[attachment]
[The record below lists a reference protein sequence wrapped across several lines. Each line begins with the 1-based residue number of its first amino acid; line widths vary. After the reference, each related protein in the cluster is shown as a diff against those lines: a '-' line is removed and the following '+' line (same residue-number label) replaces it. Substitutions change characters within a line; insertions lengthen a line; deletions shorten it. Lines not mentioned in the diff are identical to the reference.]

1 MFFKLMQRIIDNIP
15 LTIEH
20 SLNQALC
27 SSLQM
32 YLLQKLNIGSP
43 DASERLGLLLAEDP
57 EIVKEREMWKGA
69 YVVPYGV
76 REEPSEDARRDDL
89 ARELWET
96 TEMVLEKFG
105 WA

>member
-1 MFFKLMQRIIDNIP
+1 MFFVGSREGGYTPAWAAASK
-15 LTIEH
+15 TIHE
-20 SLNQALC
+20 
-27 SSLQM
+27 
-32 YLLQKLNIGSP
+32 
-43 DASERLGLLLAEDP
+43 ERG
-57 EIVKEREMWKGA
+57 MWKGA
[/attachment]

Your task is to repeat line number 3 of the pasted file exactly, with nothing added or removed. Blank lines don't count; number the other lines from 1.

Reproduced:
15 LTIEH